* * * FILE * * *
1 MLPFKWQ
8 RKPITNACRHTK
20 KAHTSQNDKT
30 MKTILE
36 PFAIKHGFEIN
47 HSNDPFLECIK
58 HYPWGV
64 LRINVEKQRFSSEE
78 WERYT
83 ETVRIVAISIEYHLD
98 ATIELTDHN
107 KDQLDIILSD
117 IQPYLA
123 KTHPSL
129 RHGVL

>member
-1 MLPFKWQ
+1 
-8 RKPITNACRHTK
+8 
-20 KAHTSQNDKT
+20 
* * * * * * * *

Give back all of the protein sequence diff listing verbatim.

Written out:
1 MLPFKWQ
8 RKPITNACRHTK
20 KAHTSQNDKT
30 MKTILE
36 PFAIKHGFEIN
47 HSNDPFLECIK
58 HYPWGV
64 LRINVEKQRFSSEE
78 WERYT
83 ETVRIVAISIEYHLD
98 ATIELTDHN
107 KDQLDIILSD
117 IQPYLA
123 KTHPSL
129 RHGVL

>member
-1 MLPFKWQ
+1 
-8 RKPITNACRHTK
+8 
-20 KAHTSQNDKT
+20 